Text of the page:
Dr. Adrian Aguilera is an Associate Professor in the School of Social Welfare at UC Berkeley and the Department of Psychiatry and Behavioral Sciences at UC San Francisco. He is trained as a clinical psychologist and is an expert in cognitive and behavioral approaches to treat depression and anxiety. Dr. Aguilera’s research is focused on developing and testing technology-based interventions to address health disparities in low-income and other vulnerable populations. His work has focused on utilizing mobile phone technologies to disseminate mental health interventions. He is passionate about leveraging digital health for access and equity.
Each year, National Hispanic Heritage Month is held from September 15 to October 15 as a way to celebrate the diverse histories, cultures, and contributions of individuals who’ve come from Spain, Mexico, the Caribbean, Central, and South America, as well as those of their ancestors.
As part of our efforts to highlight relevant experiences of these diverse communities, this National Hispanic Heritage Month we spoke with Dr. Adrian Aguilera about his work which focuses on bridging the existing gap of health disparity in Hispanic/Latino/Latinx communities. You can learn more about his technology-based work below:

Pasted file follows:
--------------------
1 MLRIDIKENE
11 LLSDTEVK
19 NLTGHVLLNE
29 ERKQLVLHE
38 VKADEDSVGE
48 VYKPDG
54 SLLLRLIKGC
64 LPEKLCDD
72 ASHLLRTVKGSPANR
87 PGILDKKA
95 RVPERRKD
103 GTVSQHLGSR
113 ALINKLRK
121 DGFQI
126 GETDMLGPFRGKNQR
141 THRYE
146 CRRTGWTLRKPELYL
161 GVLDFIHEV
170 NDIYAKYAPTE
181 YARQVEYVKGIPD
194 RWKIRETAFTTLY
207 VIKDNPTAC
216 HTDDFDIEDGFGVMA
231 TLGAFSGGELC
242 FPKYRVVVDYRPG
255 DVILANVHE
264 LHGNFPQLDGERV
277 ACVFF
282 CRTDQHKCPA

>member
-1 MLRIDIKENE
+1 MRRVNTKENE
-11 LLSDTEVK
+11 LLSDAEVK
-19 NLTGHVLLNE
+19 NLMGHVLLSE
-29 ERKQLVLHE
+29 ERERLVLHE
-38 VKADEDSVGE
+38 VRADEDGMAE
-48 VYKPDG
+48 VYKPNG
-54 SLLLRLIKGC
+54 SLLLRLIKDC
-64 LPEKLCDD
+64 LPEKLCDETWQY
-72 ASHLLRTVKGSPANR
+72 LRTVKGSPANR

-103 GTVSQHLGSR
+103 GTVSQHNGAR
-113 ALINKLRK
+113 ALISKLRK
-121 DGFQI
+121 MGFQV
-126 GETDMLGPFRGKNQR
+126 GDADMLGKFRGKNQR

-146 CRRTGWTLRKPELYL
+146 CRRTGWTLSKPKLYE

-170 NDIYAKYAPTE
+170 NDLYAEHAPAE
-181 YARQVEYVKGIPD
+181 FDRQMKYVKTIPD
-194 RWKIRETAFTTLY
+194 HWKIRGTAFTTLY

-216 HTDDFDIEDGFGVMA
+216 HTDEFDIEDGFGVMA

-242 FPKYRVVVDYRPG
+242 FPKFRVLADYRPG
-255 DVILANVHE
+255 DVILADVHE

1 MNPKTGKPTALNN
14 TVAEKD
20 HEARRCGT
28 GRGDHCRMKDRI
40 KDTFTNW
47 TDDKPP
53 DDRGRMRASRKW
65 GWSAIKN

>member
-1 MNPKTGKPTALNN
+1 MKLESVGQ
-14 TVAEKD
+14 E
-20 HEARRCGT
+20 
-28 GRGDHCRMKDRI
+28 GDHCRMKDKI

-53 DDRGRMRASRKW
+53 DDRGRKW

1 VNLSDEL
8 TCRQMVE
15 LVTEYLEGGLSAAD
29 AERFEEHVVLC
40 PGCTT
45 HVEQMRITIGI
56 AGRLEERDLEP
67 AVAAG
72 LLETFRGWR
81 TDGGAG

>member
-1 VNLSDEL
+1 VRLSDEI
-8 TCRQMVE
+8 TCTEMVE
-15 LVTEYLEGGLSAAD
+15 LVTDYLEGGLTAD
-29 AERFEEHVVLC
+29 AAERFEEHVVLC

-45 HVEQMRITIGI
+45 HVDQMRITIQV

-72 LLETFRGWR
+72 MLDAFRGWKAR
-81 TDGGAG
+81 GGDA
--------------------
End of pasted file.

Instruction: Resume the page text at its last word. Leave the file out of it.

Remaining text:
Dr. Aguilera: The rates of access and treatment utilization are lower among members of the Latino community than average and there are various reasons. Some are structural barriers that are related to Latinos being disproportionately from lower-income backgrounds, such as lack of access to insurance that covers mental healthcare sufficiently and the inability to find the time due to having multiple jobs, etc. Additionally, for people who are native Spanish speakers, there are very few providers who speak Spanish. Beyond the structural factors, there’s often stigma associated with seeking mental healthcare. This can be due to a lack of conceptualizing mental health and emotional challenges as a health problem, but instead due to other sources (e.g. religious, spiritual, faith based) and thus needing other solutions. Another reason for lower utilization of services may have to do with the way that many Latino communities provide support for each other in informal ways, be it at regular family gatherings or via community organizations and local churches.
Dr. Aguilera: MoodText is a low-tech way to reach people who may not have access to home computers or endless phone data and help them to make the most of their group Cognitive Behavioral Therapy (CBT) sessions for depression. After sessions, MoodText will send automated messages to track patients’ moods and remind them of lessons that they learned in their group CBT sessions. We have found that the addition of the texting program doubled the number of sessions that patients attended, which is essential since the dropout rate for CBT courses is high, especially among low-income patients who have competing life demands.